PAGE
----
Last year, while researching an article on Lisa Loeb’s first album, I found myself in the apartment/recording studio used by Loeb and her producer (and beau), Juan Patino. And there it was, lying innocently on a coffee table: Living in the 90s.
”You know how it is,” Patino said with a sheepish smile. ”It’s two in the morning, you’re a little drunk, and you see this ad on TV and go, ‘Hey, I have to have that song!”’
It’s okay, Juan. Anyone who’s channel-surfed past midnight has been seduced by those ads trumpeting All the Original Hits! All the Original Artists! Not Available in Stores! Call Now! Known as ”broadcast packages,” TV-marketed albums garner little respect, perhaps unfairly. Last March, Freedom Rock — a ’70s boogie-rock set best remembered for its hilarious, low-rent ads featuring two ersatz stoners — was certified gold (sales of 500,000 copies). Since its success helped launch the now-booming era of the broadcast package, Freedom Rock is officially among the most influential albums ever made, right alongside Sgt. Pepper’s Lonely Hearts Club Band. K-tel, which in the late ’60s pioneered the selling of albums via television, has taken the camp-appeal veneration of TV albums one step further: It has actually reissued a handful of its ’70s cheese-fest LP compilations (with titles like Believe in Music and Out of Sight) on CD.
Eight-tracks are out, CDs are in — otherwise, little has changed with telemarketed albums. A half dozen companies, most of them ad agencies that license and package the songs, still pump out tubular sells in many genres. Packaging remains low budget; don’t expect liner notes or artist photos. But how does the new crop compare with its predecessors? A few late nights, many toll-free calls, and several large credit-card bills later (prices below are for CDs), I had my answers.
For starters, Zamfir and his pan flute are gone — actual classical music, it seems, is the new Muzak. On Placido Domingo’s Songs of Love, the One Tenor bellows ballads like ”Love Story,” ”Danny Boy,” and the dubious love song ”Over the Rainbow.” The effect is not unlike the sight of a linebacker playing croquet. (At roughly $25, including postage, it’s also a questionable bargain. Most two-disc broadcast albums start at $25; factor in $4 to $5 shipping and a roughly six-week wait, and you may pay more than you would for similar compilations sold in stores.) Remember that old TV-album ad in which actor John Williams purred about a ”priceless collection” of classical music? The modern-day version of that set is the two-volume Classical Thunder, which compiles symphonic McNuggets from ”Also Sprach Zarathustra” to ”The Firebird Suite.” It even includes liner notes, rock-fan-friendly ones that name-drop Metallica and Emerson, Lake and Palmer as reference points for newcomers.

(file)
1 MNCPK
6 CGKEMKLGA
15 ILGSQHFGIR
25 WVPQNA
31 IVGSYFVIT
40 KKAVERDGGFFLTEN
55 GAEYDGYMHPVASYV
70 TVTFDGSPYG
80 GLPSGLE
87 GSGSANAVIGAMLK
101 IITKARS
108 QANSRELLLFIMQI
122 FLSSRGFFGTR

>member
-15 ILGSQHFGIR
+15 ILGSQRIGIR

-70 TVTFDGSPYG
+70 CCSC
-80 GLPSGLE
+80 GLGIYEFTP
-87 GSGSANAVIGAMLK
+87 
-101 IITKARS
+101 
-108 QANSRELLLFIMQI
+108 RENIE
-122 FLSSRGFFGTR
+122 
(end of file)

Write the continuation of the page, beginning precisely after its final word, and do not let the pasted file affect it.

Beware deceptive titles and packaging, though. The ’80s-leaning Cool Rock, which opens with Joe Cocker and Jennifer Warnes’ ”Up Where We Belong,” is neither cool nor rock. Instrumental Gold is even more disappointing. Instead of riff-happy smashes like Edgar Winter’s ”Frankenstein,” its two discs are stuffed with florid orchestral and soundtrack hits like Henry Mancini’s ”Love Theme From Romeo & Juliet.” Maple trees would kill for this much sap.
Broadcast packages were among the first to tap into the sales potential of ’70s and ’80s oldies. Not surprisingly, they’re now pioneering instant nostalgia. Indicative of the quickening pace of pop culture, Living in the 90s and its follow-up, ’90s Style, return us to a faraway time — of, say, three years ago — when M.C. Hammer was a mogul and Digable Planets were fusing hip-hop and jazz. With their emphasis on the biodegradable likes of Color Me Badd, Skid Row, and Wilson Phillips, neither set highlights the ’90s I want to remember. That said, the commercial for ’90s Style — in which a toothy Gen-X actor sells us on ”grungy rock gods!” while incongruously flashing a heavy-metal hand gesture — is funnier than the first four months of Suddenly Susan.
By my absolutely unscientific survey, it’s clear that the love song still reigns in the land of broadcast packages. My pile of mail-order discs is top-heavy with collections titled Night Songs, Lost in Love, and Reflections of Love, each with a cover that could double as a Hallmark ”Thinking of You” card. In a perverse way, these sets function as an alternate-universe history, in which the kings and queens of pop are not Elvis and Aretha, but Rick Astley, Linda Ronstadt, and Peter Cetera. Even relatively edgy (for this world) artists like Ric Ocasek and Jefferson Starship are represented by their wimpiest songs.
With their emphasis on plush, down-pillow arrangements and groveling sentiments, these collections are numbing, like owning a radio stuck on a Lite FM station. Overlap is common: Mr. Big’s ”To Be With You,” Rita Coolidge’s ”We’re All Alone,” and Linda Ronstadt and Aaron Neville’s ”Don’t Know Much” are among the many easy-listening tranquilizers that crop up on several albums. Subtle distinctions do exist, though. Night Songs wallows in choice mellow ’60s and ’70s gold, while the slightly more au courant All for Love dares to include Babyface’s ”When Can I See You Again” and Susanna Hoffs’ unjustly forgotten ”My Side of the Bed.”
Granted, criticizing albums of innocuous love songs may be missing the big picture. Unintentionally, they make a convincing case against the infuriating idea, recently put forth by The New York Times, that pop songwriting is a dead art form. Smarmy or not, ballads like Dan Fogelberg’s ”Longer,” the Commodores’ ”Three Times a Lady,” and Nilsson’s ”Without You” — all of which appear on at least one of these sets — are destined for piano bars in the year 2010. Somewhere, the founders of K-tel will be smiling.
Songs of Love: C+
Classical Thunder: B+
Cool Rock: C
Instrumental Gold: D
Living in the 90s and ’90s Style: C+
Night Songs: B
All for Love: B-